Suggestions for Self-Study (draft)

There is no easy way to master the challenging intellectual sport of chess. There are, however, some proven methods for working toward this goal, and there are some useful books to read.

Chess performance depends primarily on four factors:

The following suggestions may help you improve in one or more of these four factors.

General Advice

  1. Improve your tactical ability by solving thematic tactical exercises daily. Because tactics play such an important role in chess, strategic and positional knowledge of chess cannot be successfully applied without a strong command of tactics.

  2. Deeply learn the positional elements of chess and their relationships with tactics.

  3. Thoroughly learn basic practical chess endings. Learn how to estimate and play these endings accurately. Learn how to win won positions, draw drawn postions (including fortress positions), and resist tenaciously in lost positions.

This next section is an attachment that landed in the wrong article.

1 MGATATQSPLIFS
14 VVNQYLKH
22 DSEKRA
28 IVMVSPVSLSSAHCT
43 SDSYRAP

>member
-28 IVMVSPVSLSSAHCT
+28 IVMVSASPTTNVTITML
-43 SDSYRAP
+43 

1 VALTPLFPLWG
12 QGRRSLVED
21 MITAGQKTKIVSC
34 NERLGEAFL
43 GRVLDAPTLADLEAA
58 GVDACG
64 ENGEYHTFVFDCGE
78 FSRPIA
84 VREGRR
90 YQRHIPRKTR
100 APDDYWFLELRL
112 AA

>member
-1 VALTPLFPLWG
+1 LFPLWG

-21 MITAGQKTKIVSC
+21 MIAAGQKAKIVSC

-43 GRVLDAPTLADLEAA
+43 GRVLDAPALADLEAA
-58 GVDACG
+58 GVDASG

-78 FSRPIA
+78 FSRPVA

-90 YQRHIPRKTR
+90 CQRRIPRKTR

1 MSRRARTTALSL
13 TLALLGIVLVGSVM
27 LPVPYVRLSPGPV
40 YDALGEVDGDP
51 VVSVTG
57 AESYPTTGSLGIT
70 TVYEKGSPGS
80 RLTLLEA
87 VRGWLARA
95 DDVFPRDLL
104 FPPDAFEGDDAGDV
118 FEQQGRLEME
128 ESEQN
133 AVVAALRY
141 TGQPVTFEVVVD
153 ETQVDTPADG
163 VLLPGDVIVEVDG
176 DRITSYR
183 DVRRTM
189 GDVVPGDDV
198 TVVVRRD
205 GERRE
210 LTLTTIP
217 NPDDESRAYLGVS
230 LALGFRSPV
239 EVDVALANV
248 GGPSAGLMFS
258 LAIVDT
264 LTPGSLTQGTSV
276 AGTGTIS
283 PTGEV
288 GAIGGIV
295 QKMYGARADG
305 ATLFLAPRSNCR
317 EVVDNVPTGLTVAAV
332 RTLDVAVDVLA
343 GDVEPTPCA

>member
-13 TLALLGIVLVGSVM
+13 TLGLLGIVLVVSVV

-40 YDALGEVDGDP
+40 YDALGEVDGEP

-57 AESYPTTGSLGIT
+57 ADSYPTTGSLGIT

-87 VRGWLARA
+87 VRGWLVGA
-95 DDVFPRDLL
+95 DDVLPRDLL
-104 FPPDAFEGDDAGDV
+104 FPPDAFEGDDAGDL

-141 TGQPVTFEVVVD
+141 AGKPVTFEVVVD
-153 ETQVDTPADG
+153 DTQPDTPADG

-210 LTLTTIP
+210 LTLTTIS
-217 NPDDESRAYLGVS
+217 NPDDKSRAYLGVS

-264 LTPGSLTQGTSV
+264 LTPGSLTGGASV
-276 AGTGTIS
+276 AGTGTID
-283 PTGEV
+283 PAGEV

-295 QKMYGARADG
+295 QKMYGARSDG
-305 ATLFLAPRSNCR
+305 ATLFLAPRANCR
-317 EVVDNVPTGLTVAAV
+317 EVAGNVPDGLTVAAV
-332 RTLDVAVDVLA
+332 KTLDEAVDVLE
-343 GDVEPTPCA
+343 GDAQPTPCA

4. Study complete games of the masters.

  5. Play serious games against strong competition---at least two such games a week. Analyze your games, thoroughly and objectively.

  6. Select a set of related pawn structures, and select three or more instructive games played at the highest level that illustrate the strategic ideas of these structures. Thoroughly understand and memorize these games.

  7. Thoroughly learn how to play typical endings that arise from your selected pawn structures.

  8. Play training games from carefully chosen practice positions (rather than from the initial position). Play each position several times from each side. For example, practice postions can be chosen to illustrate strategic ideas connected with important pawn structures.

  9. Develop your sports character. Understand the psychological elements of chess competition. Be in control of your emotions.

  10. Train physically with aerobic activities such as swimming, jogging, or cycling.

  11. Learn the basics of selected openings. Be careful, however, not to spend much of your time on the opening; many players (especially Americans) spend too much time and effort on the openings. Choose your openings to head for your favorite pawn structures and strategic plans.